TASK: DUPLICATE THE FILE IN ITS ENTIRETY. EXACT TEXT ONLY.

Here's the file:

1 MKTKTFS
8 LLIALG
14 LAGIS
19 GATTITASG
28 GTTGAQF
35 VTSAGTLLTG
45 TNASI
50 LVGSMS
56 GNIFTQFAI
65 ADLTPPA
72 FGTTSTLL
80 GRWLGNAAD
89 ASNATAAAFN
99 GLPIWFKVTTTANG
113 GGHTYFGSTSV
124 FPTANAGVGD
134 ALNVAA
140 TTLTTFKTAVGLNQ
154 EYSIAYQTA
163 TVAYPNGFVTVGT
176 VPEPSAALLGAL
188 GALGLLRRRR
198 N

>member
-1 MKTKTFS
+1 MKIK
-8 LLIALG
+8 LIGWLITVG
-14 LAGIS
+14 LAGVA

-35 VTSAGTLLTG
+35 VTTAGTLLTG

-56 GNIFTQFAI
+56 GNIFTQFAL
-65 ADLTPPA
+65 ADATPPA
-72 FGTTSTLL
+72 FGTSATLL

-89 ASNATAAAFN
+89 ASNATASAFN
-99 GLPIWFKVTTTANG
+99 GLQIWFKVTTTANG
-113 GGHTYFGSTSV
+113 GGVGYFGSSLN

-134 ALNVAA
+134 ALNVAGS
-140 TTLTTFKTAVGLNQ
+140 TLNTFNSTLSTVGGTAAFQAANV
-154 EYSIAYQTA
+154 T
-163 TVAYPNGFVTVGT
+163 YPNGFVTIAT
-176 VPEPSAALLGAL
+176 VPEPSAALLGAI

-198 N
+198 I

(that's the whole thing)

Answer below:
1 MKTKTFS
8 LLIALG
14 LAGIS
19 GATTITASG
28 GTTGAQF
35 VTSAGTLLTG
45 TNASI
50 LVGSMS
56 GNIFTQFAI
65 ADLTPPA
72 FGTTSTLL
80 GRWLGNAAD
89 ASNATAAAFN
99 GLPIWFKVTTTANG
113 GGHTYFGSTSV
124 FPTANAGVGD
134 ALNVAA
140 TTLTTFKTAVGLNQ
154 EYSIAYQTA
163 TVAYPNGFVTVGT
176 VPEPSAALLGAL
188 GALGLLRRRR
198 N

>member
-1 MKTKTFS
+1 MKIK
-8 LLIALG
+8 LIGWLITVG
-14 LAGIS
+14 LAGVA

-35 VTSAGTLLTG
+35 VTTAGTLLTG

-56 GNIFTQFAI
+56 GNIFTQFAL
-65 ADLTPPA
+65 ADATPPA
-72 FGTTSTLL
+72 FGTSATLL

-89 ASNATAAAFN
+89 ASNATASAFN
-99 GLPIWFKVTTTANG
+99 GLQIWFKVTTTANG
-113 GGHTYFGSTSV
+113 GGVGYFGSSLN

-134 ALNVAA
+134 ALNVAGS
-140 TTLTTFKTAVGLNQ
+140 TLNTFNSTLSTVGGTAAFQAANV
-154 EYSIAYQTA
+154 T
-163 TVAYPNGFVTVGT
+163 YPNGFVTIAT
-176 VPEPSAALLGAL
+176 VPEPSAALLGAI

-198 N
+198 I